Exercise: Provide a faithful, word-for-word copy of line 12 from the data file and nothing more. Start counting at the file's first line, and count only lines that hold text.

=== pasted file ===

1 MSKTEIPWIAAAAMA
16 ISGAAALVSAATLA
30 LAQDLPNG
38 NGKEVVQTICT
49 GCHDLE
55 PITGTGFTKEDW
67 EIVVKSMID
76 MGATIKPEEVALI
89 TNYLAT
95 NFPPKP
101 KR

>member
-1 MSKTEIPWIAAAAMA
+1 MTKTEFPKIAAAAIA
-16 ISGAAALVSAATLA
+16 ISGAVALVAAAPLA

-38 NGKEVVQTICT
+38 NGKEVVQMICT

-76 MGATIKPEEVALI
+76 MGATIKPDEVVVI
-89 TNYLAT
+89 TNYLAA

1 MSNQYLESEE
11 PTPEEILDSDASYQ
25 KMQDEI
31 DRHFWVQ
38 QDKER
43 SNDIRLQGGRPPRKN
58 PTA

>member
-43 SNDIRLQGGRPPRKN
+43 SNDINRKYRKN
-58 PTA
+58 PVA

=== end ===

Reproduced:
>member